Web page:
Sponsors needed for sound system festival’s growth
Jamaica Sound Fest 2017 will take place at Grizzly's Plantation Cove, Priory, St Ann, on August 12, rain or shine, sponsors or no sponsors. However, its subsequent development depends heavily not on the weather but the sponsorship climate.
Yaniq Walford of "the big bad Bass Odyssey from Alexandria", as a famed Buju Banton dubplate for the sound system puts it, said the full cost of this year's staging is approximately $9 million to $10 million. In addition to Bass Odyssey, sounds such as Stone Love, Fire Links, King Addies (from New York, USA), Coppershot and Amar (from Israel) will play.
When she spoke with The Gleaner yesterday, the confirmed sponsorship was zero, and a somewhat cynical GoFundMe started as much to highlight the high fees to the Government and music royalties collection agencies as well as collect money towards paying them was at US$40.
Still, she said there have been talks with FLOW, the telecommunications firm having "always been on board" with the rebranded Bass Odyssey anniversary event. And there should be some dialogue with Red Stripe, which was a title sponsor of the event for about three years. That ended after 2015, the year when the crowd was upset after Japanese sound system Barrier Free was interrupted as they delivered anti-homosexual content.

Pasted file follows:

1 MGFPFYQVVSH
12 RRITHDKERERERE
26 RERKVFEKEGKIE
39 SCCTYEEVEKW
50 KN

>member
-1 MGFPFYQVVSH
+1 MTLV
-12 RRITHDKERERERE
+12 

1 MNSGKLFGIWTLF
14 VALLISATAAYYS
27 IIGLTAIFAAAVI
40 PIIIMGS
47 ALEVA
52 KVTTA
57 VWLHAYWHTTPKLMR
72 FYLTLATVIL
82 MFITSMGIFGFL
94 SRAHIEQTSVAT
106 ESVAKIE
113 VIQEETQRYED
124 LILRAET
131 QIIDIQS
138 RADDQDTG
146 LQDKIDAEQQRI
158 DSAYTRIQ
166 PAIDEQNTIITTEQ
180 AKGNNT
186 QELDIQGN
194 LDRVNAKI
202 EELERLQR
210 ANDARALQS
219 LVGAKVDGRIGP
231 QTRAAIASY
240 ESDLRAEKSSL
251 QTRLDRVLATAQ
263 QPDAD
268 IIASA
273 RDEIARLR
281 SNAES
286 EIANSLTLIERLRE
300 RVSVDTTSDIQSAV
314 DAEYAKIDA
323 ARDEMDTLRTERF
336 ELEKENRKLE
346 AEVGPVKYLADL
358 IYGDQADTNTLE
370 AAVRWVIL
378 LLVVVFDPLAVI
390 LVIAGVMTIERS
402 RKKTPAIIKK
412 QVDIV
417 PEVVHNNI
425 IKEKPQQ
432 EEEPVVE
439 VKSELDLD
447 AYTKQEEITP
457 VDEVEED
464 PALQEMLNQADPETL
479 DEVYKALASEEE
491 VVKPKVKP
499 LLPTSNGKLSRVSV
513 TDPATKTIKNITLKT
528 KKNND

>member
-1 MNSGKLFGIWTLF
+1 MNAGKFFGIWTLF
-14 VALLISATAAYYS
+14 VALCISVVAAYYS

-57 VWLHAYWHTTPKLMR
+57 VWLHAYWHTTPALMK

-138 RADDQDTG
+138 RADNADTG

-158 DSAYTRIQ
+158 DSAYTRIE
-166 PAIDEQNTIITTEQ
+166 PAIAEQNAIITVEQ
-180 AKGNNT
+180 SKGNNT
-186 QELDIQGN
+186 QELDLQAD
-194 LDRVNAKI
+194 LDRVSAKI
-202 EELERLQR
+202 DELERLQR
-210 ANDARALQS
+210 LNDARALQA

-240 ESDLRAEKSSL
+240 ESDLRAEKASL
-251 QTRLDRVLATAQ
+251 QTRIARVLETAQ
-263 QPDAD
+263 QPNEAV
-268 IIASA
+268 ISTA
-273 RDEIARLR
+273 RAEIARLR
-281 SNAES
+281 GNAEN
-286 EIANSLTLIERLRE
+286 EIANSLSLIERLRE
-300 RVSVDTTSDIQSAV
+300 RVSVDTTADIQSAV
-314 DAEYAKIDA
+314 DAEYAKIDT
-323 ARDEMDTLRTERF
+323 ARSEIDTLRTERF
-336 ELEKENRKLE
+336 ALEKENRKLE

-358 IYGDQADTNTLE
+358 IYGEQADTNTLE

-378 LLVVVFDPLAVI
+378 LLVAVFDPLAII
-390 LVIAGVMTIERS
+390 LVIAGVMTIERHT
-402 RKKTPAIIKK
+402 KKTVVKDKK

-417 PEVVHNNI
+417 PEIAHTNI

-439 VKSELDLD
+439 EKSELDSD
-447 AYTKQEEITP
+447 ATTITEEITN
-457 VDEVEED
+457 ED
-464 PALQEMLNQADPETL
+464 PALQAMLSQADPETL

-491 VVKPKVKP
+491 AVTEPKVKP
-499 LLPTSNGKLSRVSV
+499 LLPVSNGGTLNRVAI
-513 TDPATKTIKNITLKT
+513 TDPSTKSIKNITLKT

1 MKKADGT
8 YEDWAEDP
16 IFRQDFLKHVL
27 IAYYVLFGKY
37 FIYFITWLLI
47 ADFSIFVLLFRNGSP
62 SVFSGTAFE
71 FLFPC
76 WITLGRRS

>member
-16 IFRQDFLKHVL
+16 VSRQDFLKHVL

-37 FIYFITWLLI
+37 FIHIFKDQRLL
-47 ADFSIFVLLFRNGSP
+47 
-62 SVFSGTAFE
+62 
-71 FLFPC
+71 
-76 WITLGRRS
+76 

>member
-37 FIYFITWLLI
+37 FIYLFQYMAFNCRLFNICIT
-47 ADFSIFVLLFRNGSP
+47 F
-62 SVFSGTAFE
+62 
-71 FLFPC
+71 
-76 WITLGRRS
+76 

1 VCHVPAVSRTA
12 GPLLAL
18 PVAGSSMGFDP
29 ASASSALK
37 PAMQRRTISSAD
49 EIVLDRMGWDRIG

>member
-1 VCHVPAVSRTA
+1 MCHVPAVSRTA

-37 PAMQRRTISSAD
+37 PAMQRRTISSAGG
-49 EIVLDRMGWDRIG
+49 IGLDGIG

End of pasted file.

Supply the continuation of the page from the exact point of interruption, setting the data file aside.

"I do not know how much it contributed to that," Walford said of the connection to Red Stripe's reduced involvement, the company having its drinks available last year though not its name incorporated into the event's t.
The Jamaica Tourist Board (JTB) was also on board in 2015, Walford saying that she has initiated dialogue with the government body for the 2017 staging, but has not yet received a response.
The organisers will put their money where their recordings and equipment are, footing the sound system festival's bill as required after the hoped-for sponsorship is secured, as they did to a large extent in 2016. However, while self-funding can maintain the event at one level, Walford emphasised that significant sponsorship is required to get it to the standard of other sound system festivals internationally.
"It is at a point where it needs sponsors ... . We have an advantage on sound systems. This is where the sound systems were made," Walford said.